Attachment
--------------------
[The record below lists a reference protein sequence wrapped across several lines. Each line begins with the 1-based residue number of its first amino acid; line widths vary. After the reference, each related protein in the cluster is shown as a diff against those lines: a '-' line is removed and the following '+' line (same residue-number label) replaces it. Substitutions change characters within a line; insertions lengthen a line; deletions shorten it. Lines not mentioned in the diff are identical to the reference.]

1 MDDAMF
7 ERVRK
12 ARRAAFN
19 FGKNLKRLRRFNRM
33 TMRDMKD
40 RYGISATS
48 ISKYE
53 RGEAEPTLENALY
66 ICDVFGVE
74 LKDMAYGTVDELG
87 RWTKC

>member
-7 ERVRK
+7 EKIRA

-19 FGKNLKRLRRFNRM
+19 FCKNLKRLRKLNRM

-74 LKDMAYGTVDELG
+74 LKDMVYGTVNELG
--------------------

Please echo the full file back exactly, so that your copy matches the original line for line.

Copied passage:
[The record below lists a reference protein sequence wrapped across several lines. Each line begins with the 1-based residue number of its first amino acid; line widths vary. After the reference, each related protein in the cluster is shown as a diff against those lines: a '-' line is removed and the following '+' line (same residue-number label) replaces it. Substitutions change characters within a line; insertions lengthen a line; deletions shorten it. Lines not mentioned in the diff are identical to the reference.]

1 MDDAMF
7 ERVRK
12 ARRAAFN
19 FGKNLKRLRRFNRM
33 TMRDMKD
40 RYGISATS
48 ISKYE
53 RGEAEPTLENALY
66 ICDVFGVE
74 LKDMAYGTVDELG
87 RWTKC

>member
-7 ERVRK
+7 EKIRA

-19 FGKNLKRLRRFNRM
+19 FCKNLKRLRKLNRM

-74 LKDMAYGTVDELG
+74 LKDMVYGTVNELG